GAO found that the inconsistent agency guidance, information storage/treatment, and communication of publishing practices needs to be remedied. In its June 2019 report, GAO suggested that five of the ten agencies examined establish a policy for posting comments, and eight of the ten agencies take action to more clearly communicate their policies for posting of comments. The eight agencies agreed with these recommendations, and identified actions they could take. However, since the June 2019 report, only one agency has taken action, clearly posting a disclaimer about collection and publishing of identity information. Without remedying these inconsistencies, GAO worries that “public users of the comment websites could reach inaccurate conclusions about who submitted a particular comment, or how many individuals commented on an issue.”
For federal contractors, this issue can hit rather close to home. Any change to the FAR, DFARS, or other regulations that can directly affect your contracting will likely go through the APA rule making process. Your chance to voice issues or questions with these proposed rules is by submitting a comment to the proposed rule.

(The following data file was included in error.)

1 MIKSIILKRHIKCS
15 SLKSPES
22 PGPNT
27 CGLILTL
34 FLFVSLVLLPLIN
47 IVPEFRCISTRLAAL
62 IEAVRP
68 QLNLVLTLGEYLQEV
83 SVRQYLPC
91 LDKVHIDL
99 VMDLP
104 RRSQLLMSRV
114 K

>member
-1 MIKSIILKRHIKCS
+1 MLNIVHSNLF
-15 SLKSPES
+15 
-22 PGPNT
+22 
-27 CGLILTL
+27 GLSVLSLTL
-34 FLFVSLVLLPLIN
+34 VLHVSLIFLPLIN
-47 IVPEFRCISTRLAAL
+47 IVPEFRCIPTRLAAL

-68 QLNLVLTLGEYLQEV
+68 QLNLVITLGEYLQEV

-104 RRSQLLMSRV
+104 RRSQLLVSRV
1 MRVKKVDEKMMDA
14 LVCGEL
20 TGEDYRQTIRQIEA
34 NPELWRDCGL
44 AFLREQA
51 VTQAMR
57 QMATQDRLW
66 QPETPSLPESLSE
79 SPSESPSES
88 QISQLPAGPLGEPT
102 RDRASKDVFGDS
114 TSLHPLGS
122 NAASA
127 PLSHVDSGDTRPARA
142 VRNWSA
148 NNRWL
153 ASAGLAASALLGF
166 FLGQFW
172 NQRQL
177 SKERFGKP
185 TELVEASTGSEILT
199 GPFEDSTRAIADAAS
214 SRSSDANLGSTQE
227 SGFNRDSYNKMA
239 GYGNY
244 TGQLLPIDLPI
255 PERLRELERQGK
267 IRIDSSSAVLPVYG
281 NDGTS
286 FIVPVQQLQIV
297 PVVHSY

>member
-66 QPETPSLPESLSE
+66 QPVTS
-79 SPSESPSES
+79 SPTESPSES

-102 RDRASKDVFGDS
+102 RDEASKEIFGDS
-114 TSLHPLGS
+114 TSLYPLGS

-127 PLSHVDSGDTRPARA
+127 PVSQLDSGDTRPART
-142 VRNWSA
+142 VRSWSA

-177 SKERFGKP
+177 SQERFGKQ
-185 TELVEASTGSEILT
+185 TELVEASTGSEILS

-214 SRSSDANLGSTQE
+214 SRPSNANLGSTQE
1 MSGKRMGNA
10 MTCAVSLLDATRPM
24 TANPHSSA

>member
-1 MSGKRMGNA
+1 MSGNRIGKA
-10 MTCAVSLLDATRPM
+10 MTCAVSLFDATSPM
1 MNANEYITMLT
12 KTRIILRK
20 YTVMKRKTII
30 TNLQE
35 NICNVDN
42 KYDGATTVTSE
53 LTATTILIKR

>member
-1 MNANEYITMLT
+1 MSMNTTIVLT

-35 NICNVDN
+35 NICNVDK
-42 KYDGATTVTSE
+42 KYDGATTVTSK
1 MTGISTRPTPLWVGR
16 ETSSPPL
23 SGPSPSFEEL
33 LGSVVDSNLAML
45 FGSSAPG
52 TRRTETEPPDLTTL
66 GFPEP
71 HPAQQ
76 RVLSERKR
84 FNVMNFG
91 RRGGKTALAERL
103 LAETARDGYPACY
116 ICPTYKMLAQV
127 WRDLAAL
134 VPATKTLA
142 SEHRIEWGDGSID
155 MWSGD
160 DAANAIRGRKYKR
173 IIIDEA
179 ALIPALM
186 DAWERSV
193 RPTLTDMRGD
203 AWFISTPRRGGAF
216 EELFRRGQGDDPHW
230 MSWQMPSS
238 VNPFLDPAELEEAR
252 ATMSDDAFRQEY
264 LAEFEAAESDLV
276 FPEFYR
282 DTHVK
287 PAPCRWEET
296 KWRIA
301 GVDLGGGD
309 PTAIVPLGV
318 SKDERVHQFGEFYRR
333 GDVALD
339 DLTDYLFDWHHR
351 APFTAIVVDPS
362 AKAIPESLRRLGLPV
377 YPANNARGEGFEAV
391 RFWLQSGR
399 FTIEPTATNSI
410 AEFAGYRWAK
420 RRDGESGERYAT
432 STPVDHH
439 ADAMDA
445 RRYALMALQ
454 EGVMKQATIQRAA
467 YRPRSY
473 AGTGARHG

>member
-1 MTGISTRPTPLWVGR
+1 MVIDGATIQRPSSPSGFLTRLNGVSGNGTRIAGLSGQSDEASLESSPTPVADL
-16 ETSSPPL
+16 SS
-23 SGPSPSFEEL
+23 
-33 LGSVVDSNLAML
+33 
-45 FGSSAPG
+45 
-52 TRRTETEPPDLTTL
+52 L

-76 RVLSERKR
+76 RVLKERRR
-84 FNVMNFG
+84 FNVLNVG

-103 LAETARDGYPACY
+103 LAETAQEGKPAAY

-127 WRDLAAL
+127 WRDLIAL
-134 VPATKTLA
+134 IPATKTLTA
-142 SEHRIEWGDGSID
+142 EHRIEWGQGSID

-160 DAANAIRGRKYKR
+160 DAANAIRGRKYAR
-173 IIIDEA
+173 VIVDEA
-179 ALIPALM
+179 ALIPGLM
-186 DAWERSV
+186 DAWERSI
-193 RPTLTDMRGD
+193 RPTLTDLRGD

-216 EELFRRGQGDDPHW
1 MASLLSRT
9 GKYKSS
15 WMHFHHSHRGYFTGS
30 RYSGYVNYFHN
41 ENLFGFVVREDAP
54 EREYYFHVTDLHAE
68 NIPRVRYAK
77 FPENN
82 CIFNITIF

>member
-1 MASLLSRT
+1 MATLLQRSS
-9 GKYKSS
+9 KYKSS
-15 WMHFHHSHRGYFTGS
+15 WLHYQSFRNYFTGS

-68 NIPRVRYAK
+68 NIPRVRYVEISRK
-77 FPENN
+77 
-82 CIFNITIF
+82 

If agencies consistently collected and published identity information along with comments made on rules that affect federal contracting, federal contractors could easily find what your peers in the contracting community think about an upcoming regulatory change, and determine whether they should lend their voice to the discussion. However, as GAO noted, without consistency across agencies, you may find yourself wading through attachments with thousands of names and comments to see what has already been said.
Hopefully, the report and testimony by GAO leads more agencies to update their commenting procedures, so that becoming involved in the rule making process is less discouraging. In the meantime, don’t be surprised if you start to see more agencies asking for identity information when you submit a comment on a proposed rule, and be prepared to see varying forms of comment publishing by agencies.